Two recovered eating disorder patients have been speaking out about our award-winning Cotswold House unit and championing the unique Oxford model of care.
Lorna Collins, who battled with anorexia and other complex conditions for more than 18 years, has become one of the trust’s new involvement champions helping to improve services for other eating disorder patients. She will be co-presenting sessions to them in a new 20-week group programme.
Last week she spoke during the Mental Health Question Time discussion in London organised by UCL Psychiatry, The Lancet Psychiatry and The Mental Elf.
Lorna told the panel about the ‘extraordinary’ team at Oxford Health lead by Dr Agnus Ayton and Dr David Viljoen; her on-going successful recovery and how she is now working directly with the team that finally helped her get better.
You can listen to what Lorna had to say from 52.41 minutes at http://bit.ly/2Gdg3X8
Consultant clinical psychologist Dr Viljoen said: “We want patient and carer involvement to be at the centre of everything that we do and it is therefore great that Lorna is so involved. Many staff have helped Lorna on her recovery journey. It’s been a team effort – so it’s wonderful to have her as an ambassador now for our service. “
Lorna, an artist and former university lecturer, revealed her new-found zest for life and ambitions for the future during National Eating Disorder Awareness Week in February.
Oxford Health’s story on her was picked up by local, regional and national media outlets.
She wanted everyone to know: “I don’t want to just survive. I want to thrive.“
Five months on she’s stronger than ever and telling the world of her remarkable comeback, her treatment and using her personal testimony to inspire others who are fighting the illness that affects 1.6 million people in the UK and is one of the most challenging conditions to treat and recover from.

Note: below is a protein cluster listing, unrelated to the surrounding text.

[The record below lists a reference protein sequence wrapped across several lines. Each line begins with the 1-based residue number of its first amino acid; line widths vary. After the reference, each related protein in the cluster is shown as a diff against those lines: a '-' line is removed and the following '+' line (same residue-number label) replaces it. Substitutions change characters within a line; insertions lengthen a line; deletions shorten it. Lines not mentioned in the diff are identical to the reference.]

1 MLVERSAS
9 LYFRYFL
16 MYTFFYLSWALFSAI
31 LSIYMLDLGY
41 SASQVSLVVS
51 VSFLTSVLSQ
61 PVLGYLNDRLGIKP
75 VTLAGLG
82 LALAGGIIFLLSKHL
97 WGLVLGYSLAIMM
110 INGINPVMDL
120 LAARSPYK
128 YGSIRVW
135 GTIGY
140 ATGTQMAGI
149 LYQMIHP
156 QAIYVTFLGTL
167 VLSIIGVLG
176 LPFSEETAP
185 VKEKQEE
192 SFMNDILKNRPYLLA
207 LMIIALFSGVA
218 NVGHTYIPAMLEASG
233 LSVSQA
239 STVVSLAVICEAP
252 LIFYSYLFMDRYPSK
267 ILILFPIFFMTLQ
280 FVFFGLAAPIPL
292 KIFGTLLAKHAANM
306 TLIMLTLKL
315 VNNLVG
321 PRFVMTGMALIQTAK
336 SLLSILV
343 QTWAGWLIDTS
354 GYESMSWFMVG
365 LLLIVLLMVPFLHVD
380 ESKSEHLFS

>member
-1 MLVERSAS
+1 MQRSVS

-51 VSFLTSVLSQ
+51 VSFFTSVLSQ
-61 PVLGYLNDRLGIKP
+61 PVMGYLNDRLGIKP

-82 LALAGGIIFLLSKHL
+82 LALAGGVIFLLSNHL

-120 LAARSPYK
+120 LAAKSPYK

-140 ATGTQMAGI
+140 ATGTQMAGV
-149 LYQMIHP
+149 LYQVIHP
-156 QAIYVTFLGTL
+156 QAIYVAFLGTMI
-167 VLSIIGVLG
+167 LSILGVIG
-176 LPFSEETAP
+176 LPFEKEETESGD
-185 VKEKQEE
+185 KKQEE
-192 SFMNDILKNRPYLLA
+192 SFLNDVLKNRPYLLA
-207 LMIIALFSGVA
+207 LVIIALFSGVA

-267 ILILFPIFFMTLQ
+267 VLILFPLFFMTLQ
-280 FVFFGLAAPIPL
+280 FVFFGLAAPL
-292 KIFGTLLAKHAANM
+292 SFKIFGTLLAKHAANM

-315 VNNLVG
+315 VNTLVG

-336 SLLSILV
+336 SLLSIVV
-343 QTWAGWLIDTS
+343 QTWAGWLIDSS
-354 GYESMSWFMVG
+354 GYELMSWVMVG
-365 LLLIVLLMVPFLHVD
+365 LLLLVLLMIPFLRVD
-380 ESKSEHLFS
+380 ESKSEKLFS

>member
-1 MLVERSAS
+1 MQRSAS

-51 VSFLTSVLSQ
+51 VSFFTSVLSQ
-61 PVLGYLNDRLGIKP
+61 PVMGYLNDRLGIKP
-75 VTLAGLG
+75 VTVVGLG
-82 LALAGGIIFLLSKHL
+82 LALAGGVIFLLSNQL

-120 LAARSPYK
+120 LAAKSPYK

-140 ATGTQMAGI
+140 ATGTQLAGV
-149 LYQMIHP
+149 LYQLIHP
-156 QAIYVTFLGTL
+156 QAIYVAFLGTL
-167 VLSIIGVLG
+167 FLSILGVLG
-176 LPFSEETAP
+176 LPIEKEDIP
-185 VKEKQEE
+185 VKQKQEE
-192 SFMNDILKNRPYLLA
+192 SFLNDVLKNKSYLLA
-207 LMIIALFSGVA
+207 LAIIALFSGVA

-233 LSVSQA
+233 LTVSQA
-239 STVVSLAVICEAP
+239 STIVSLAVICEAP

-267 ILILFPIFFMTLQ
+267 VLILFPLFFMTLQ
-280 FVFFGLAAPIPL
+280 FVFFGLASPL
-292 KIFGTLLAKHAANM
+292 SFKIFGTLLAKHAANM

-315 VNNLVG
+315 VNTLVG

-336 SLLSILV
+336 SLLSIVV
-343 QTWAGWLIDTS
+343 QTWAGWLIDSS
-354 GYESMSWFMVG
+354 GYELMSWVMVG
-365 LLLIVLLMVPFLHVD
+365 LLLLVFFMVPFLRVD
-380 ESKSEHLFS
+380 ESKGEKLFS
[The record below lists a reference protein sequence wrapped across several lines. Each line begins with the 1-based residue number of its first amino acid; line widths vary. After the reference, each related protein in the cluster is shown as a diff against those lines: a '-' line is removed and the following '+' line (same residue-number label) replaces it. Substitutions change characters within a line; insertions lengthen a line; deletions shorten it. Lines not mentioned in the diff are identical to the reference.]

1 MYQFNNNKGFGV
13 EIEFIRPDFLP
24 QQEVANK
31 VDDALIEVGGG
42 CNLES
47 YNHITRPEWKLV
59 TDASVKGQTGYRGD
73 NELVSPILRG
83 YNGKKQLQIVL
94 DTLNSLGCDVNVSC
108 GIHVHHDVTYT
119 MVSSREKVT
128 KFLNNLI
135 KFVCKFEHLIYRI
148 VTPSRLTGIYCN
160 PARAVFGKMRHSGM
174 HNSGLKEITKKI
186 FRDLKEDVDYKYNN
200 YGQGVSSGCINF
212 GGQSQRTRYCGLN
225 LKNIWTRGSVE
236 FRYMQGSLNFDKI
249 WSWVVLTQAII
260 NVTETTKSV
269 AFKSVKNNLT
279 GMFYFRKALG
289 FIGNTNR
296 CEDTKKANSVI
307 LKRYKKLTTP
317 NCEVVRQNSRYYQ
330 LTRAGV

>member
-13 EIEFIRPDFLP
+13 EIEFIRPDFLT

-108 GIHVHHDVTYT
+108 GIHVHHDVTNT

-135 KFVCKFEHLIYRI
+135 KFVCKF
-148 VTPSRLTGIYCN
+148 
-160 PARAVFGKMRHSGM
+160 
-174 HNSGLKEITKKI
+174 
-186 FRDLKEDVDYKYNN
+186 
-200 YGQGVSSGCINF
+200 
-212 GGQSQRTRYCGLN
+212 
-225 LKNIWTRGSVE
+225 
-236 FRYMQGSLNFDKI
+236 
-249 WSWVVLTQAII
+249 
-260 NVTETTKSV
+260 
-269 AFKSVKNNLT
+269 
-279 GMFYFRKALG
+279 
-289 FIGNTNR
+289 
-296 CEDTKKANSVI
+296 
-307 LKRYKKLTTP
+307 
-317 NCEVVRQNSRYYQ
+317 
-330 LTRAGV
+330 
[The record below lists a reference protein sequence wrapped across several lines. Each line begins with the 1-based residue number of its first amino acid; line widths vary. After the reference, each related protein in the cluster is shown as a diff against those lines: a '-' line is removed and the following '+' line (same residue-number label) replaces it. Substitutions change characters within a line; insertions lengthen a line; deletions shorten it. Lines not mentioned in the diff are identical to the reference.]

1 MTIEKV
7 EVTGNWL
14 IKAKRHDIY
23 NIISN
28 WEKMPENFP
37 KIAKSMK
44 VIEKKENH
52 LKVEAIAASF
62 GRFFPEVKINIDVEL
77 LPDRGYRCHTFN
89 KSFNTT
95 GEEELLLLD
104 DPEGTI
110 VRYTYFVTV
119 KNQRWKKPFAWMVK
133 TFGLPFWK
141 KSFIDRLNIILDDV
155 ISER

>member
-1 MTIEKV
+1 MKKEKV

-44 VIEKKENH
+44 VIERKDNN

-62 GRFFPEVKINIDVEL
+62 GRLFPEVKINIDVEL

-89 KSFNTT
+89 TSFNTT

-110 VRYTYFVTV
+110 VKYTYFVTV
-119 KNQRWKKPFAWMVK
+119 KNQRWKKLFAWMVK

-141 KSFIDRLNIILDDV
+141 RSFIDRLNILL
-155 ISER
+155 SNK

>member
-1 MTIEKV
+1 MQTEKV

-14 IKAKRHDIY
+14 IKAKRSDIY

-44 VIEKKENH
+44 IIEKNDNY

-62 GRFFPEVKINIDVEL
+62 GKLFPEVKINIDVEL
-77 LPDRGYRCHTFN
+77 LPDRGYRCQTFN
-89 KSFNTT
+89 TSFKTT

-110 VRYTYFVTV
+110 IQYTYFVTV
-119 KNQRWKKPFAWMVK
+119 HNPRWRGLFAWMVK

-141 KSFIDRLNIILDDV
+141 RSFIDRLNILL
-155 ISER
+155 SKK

Another patient Izzie Creed was a guest on Radio Oxford on July 11 during which presenter Kat Orman, who has also recovered form anorexia, spoke to her about her illness.
Izzie explained how she developed an eating disorder (ED) at the age of 14, how at her lowest point she weighed just four stone and that her illness is a mental health condition with the highest death rate.
Izzie told listeners how Cotswold House – which celebrated its 25th anniversary this year – and her family worked on her recovery allowing her to stay at university and finish her degree. She also revealed to Kat how she believes Oxford Health senior modern matron Sharon Ryan saved her life.
The student is now calling on more investment from the Government into adult ED services to support services like Cotswold House.
Izzie said: “Anorexia care is a really poorly funded area of the NHS with many more patients than the service can provide care for. “
She is now busy fundraising for BEAT, a charity which supports people with ED and their families. Her next challenge will be walking 100km across the Chilterns this weekend.
“I’d love to raise as much money as possible for this amazing charity.”
You can listen to Izzie’s interview here https://bbc.in/2LmyNHV and donate to her fundraising page https://www.justgiving.com/fundraising/isabel-creed3